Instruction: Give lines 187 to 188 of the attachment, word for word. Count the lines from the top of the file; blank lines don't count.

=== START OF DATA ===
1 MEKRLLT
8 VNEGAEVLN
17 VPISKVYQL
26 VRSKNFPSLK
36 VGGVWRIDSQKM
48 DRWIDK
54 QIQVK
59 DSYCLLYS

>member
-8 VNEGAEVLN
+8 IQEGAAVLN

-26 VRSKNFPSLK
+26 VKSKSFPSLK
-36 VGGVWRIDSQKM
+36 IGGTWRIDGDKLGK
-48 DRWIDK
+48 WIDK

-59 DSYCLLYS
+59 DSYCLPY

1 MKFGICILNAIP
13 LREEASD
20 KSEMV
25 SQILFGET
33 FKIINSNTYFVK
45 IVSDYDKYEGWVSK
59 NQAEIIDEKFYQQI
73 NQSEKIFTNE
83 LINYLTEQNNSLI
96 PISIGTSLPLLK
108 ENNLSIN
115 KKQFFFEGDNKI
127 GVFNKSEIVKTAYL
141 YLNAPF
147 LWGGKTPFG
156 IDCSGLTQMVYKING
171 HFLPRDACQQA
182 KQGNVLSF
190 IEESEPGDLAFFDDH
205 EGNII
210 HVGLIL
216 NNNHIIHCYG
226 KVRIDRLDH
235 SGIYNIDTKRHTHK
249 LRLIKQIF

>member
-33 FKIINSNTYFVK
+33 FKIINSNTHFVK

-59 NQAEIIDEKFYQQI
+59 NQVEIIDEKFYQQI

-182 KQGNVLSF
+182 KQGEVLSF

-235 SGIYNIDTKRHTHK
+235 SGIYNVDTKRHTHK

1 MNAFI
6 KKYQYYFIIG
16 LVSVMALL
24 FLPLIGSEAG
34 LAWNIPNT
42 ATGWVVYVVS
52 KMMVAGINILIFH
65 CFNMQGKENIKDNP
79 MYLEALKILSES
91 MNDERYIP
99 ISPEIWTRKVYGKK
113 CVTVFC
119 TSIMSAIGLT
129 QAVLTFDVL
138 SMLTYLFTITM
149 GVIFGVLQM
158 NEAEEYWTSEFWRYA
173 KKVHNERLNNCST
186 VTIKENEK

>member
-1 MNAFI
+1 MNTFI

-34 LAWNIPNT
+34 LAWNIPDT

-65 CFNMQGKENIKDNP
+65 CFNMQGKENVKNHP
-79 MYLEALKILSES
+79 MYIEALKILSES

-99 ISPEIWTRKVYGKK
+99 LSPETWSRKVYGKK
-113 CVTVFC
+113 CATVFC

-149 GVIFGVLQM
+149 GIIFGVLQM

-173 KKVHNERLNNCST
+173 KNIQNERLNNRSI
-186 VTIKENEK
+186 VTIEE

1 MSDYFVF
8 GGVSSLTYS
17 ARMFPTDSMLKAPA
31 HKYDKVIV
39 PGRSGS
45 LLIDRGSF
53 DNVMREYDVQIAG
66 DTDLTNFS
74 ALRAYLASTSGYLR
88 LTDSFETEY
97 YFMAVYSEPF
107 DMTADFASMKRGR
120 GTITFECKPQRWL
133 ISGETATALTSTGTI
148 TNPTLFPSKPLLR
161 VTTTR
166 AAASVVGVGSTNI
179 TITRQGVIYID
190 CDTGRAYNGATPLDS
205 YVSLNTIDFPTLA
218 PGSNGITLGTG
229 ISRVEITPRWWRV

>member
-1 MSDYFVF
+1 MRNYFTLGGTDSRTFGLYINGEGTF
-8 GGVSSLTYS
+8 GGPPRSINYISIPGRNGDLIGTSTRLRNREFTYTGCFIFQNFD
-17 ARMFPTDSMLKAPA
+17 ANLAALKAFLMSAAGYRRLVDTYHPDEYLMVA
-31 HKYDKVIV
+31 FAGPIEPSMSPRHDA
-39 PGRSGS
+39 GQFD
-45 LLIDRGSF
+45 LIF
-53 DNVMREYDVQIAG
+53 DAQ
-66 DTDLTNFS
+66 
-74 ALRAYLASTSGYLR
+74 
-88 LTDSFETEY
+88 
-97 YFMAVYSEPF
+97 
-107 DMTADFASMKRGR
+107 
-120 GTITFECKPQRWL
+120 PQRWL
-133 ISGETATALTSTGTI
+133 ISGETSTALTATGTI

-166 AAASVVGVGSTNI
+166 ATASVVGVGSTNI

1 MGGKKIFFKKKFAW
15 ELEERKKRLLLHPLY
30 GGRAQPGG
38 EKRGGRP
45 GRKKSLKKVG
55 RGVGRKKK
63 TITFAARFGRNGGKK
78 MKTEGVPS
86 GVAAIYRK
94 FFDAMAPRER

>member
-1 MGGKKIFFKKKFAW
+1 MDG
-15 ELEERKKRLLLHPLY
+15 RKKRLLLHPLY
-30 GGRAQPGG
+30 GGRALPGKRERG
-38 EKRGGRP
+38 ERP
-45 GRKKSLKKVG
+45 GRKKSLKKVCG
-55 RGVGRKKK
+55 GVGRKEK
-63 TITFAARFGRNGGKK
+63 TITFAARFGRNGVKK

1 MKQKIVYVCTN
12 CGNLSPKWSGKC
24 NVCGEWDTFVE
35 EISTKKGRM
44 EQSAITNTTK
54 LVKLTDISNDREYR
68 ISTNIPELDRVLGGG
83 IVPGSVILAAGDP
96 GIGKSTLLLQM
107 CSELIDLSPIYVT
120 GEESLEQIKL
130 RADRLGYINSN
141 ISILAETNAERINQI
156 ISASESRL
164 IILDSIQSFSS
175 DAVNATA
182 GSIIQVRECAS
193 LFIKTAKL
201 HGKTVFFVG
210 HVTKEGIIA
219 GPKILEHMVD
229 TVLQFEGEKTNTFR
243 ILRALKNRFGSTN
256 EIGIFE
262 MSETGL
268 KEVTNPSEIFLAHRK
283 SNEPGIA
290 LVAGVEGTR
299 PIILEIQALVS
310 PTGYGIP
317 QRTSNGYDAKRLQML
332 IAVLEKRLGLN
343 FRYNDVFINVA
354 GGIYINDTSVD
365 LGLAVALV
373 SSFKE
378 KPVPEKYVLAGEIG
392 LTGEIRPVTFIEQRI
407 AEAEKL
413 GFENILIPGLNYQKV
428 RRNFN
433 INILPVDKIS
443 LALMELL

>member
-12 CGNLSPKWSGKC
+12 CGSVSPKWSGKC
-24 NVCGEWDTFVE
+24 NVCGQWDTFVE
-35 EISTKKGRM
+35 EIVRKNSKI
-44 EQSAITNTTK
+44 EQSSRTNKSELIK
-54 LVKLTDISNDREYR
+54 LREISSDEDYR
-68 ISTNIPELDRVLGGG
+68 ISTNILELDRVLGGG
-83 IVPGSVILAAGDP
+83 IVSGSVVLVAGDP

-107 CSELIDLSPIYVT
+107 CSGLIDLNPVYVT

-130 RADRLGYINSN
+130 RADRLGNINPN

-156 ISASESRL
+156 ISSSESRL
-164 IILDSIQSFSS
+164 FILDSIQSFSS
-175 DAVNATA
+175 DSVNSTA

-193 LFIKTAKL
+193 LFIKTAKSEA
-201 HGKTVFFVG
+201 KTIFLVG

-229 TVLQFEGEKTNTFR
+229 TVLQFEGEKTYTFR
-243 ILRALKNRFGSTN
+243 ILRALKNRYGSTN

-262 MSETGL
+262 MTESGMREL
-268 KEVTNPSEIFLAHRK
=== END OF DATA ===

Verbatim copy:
193 LFIKTAKL
201 HGKTVFFVG